The best way to stretch
We often get asked how to stretch best. In general, Proprioceptive Neuromuscular Facilitation (PNF) stretching has resulted in greater increases in range of motion compared with static or ballistic stretching. PNF is a set of stretching techniques commonly used in clinical environments to enhance both active and passive range of motion with the ultimate goal being to optimize motor performance and rehabilitation. Static stretches are a bit easier to do and appear to have good results. Studies indicate that continuous stretching without rest may be better than cyclic stretching (applying a stretch, relaxing, and reapplying the stretch) Most experts believe ballistic, or bouncing during a stretch, is dangerous because the muscle may reflexively contract if restretched quickly following a short relaxation period. Such eccentric contractions are believed to increase the risk of injury. You don’t like an injury. Just trust me on that.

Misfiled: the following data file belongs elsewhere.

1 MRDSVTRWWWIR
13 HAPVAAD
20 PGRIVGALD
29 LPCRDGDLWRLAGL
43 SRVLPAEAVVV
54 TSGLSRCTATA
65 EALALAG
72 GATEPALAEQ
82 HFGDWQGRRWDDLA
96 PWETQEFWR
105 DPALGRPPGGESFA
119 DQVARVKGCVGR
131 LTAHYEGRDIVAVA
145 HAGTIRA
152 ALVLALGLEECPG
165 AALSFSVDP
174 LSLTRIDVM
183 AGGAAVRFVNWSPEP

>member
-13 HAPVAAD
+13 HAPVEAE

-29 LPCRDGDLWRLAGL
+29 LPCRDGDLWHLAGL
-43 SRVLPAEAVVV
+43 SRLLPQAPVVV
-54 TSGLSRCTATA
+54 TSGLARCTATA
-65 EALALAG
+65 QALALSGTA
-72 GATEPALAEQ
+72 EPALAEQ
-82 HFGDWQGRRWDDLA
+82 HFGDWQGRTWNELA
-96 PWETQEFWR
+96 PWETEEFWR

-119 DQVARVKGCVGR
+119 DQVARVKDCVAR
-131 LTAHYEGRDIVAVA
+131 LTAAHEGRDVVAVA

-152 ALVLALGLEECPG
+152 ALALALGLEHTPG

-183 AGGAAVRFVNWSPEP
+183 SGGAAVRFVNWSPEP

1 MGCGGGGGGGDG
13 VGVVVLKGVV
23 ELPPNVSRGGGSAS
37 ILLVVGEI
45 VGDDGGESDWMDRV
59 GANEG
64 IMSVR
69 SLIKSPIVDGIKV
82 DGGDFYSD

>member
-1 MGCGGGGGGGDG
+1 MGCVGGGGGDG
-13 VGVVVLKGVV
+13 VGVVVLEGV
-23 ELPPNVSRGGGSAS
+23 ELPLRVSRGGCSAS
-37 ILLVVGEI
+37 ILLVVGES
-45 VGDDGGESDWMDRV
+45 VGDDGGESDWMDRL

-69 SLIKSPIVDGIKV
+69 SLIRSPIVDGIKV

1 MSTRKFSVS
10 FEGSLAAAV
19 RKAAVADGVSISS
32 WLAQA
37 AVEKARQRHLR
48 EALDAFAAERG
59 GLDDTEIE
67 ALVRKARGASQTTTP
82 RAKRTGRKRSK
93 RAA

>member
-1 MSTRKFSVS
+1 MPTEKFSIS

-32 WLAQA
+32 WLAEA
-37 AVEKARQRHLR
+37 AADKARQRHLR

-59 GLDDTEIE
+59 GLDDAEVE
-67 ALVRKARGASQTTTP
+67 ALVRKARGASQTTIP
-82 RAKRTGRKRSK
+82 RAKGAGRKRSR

In addition to improving range of motion, stretching is extremely relaxing and most athletes use stretching exercises to maintain a balance in body mechanics, besides it feels good doing it!
Some tips from me from my ballet point of view
- Leave 48 hours between heavy stretching routines.
- Perform only one exercise per muscle group in a session.
- For each muscle group complete 2-5 sets of the chosen exercise.
- Each set should consist of one stretch held for up to 30 seconds after the contracting phase.
- PNF stretching is not recommended for anyone under the age of 18. (unless you’re a ballet dancer)
- If heavy stretching is to be performed as a separate exercise session, a thorough warm up consisting of 5-10 minutes of light aerobic exercise and some dynamic stretches must precede it.
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Paultje and Team Model Workout
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